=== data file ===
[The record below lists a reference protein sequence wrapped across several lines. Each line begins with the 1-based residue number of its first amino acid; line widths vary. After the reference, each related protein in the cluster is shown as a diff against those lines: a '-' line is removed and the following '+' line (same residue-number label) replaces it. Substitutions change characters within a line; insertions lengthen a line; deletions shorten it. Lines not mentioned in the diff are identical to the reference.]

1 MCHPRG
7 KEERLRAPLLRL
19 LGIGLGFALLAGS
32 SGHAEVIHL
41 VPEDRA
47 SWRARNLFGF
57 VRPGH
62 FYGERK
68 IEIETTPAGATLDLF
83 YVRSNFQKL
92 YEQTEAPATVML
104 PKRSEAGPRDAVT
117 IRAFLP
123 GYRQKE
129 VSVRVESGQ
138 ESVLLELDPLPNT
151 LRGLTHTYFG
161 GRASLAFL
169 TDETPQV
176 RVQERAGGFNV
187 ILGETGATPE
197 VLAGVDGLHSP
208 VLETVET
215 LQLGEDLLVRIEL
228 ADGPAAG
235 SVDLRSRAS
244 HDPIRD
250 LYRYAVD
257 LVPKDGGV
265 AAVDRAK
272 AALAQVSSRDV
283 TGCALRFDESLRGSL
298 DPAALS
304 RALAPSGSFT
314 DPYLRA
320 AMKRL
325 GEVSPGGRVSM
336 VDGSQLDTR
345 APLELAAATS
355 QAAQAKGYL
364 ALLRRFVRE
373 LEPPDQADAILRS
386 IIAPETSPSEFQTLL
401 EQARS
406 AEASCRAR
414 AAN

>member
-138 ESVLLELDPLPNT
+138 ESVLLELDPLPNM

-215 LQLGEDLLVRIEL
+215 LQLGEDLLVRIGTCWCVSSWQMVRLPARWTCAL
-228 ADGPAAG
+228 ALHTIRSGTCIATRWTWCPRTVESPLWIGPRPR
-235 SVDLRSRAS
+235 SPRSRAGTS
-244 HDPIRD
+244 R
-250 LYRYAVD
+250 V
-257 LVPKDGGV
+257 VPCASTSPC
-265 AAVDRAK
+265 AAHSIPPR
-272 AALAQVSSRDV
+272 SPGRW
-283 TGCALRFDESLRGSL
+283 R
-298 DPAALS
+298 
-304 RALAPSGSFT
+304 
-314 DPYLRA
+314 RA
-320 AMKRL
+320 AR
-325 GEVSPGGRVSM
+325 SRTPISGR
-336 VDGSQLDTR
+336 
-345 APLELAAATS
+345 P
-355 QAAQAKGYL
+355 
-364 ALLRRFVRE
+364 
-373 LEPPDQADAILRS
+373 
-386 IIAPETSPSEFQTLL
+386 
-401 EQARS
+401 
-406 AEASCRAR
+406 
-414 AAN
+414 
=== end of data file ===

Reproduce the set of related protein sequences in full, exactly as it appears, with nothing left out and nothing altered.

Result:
[The record below lists a reference protein sequence wrapped across several lines. Each line begins with the 1-based residue number of its first amino acid; line widths vary. After the reference, each related protein in the cluster is shown as a diff against those lines: a '-' line is removed and the following '+' line (same residue-number label) replaces it. Substitutions change characters within a line; insertions lengthen a line; deletions shorten it. Lines not mentioned in the diff are identical to the reference.]

1 MCHPRG
7 KEERLRAPLLRL
19 LGIGLGFALLAGS
32 SGHAEVIHL
41 VPEDRA
47 SWRARNLFGF
57 VRPGH
62 FYGERK
68 IEIETTPAGATLDLF
83 YVRSNFQKL
92 YEQTEAPATVML
104 PKRSEAGPRDAVT
117 IRAFLP
123 GYRQKE
129 VSVRVESGQ
138 ESVLLELDPLPNT
151 LRGLTHTYFG
161 GRASLAFL
169 TDETPQV
176 RVQERAGGFNV
187 ILGETGATPE
197 VLAGVDGLHSP
208 VLETVET
215 LQLGEDLLVRIEL
228 ADGPAAG
235 SVDLRSRAS
244 HDPIRD
250 LYRYAVD
257 LVPKDGGV
265 AAVDRAK
272 AALAQVSSRDV
283 TGCALRFDESLRGSL
298 DPAALS
304 RALAPSGSFT
314 DPYLRA
320 AMKRL
325 GEVSPGGRVSM
336 VDGSQLDTR
345 APLELAAATS
355 QAAQAKGYL
364 ALLRRFVRE
373 LEPPDQADAILRS
386 IIAPETSPSEFQTLL
401 EQARS
406 AEASCRAR
414 AAN

>member
-138 ESVLLELDPLPNT
+138 ESVLLELDPLPNM

-215 LQLGEDLLVRIEL
+215 LQLGEDLLVRIGTCWCVSSWQMVRLPARWTCAL
-228 ADGPAAG
+228 ALHTIRSGTCIATRWTWCPRTVESPLWIGPRPR
-235 SVDLRSRAS
+235 SPRSRAGTS
-244 HDPIRD
+244 R
-250 LYRYAVD
+250 V
-257 LVPKDGGV
+257 VPCASTSPC
-265 AAVDRAK
+265 AAHSIPPR
-272 AALAQVSSRDV
+272 SPGRW
-283 TGCALRFDESLRGSL
+283 R
-298 DPAALS
+298 
-304 RALAPSGSFT
+304 
-314 DPYLRA
+314 RA
-320 AMKRL
+320 AR
-325 GEVSPGGRVSM
+325 SRTPISGR
-336 VDGSQLDTR
+336 
-345 APLELAAATS
+345 P
-355 QAAQAKGYL
+355 
-364 ALLRRFVRE
+364 
-373 LEPPDQADAILRS
+373 
-386 IIAPETSPSEFQTLL
+386 
-401 EQARS
+401 
-406 AEASCRAR
+406 
-414 AAN
+414 